William Tyndale was the first to translate the Bible into English from the original languages. When he began this long and difficult task, he stated that it was his desire that a plowboy could know the Scriptures better than a bishop. Although he was martyred for it, he was successful in giving common believers access to God’s Word.
I wonder what Tyndale would think of our own day. Though it is tough times for professional plowboys, the Bible is more available than at any other time in history.
On top of having easy access to Bibles in our churches, homes, and bookstores, we now have apps for our smart phones and tablets that make it so that we can read, study, and even listen to Scripture at all times.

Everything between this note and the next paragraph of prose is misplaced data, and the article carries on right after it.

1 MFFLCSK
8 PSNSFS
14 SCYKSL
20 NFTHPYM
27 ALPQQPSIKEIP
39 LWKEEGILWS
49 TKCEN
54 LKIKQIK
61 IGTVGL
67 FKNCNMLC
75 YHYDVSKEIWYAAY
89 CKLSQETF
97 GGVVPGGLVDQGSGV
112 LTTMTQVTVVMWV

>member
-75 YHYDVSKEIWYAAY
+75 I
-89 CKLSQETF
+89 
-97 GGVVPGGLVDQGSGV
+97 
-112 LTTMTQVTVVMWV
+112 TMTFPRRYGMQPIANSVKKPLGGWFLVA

Although we may not be disciplined enough to be reading the Psalms while in line at Walmart, Bible apps are becoming prevalent in our lives. A quick scan of most congregations on Sunday morning reveals that many people are using a tablet or smartphone to read Scripture as opposed to a physical Bible.
But is there a downside to making a phone, tablet, or computer your primary means of accessing God’s Word?
There is always a trade off when we use technology to replace a previous way of doing something. That doesn’t mean that technology is inherently bad, but that we should be deliberate and mindful when we make use of it.
The difference between a Bible app and a printed Bible extends beyond the difference between pixels and ink. As much as they are a help to us, we lose something when we rely solely on a Bible app instead of a “real” Bible.
Here are 3 Reasons why a Bible app shouldn’t replace your physical Bible:
Reasonable Theology provides clear, helpful resources for the everyday Christian to study theology every day.
If you want sound doctrine in plain language, you are in the right place.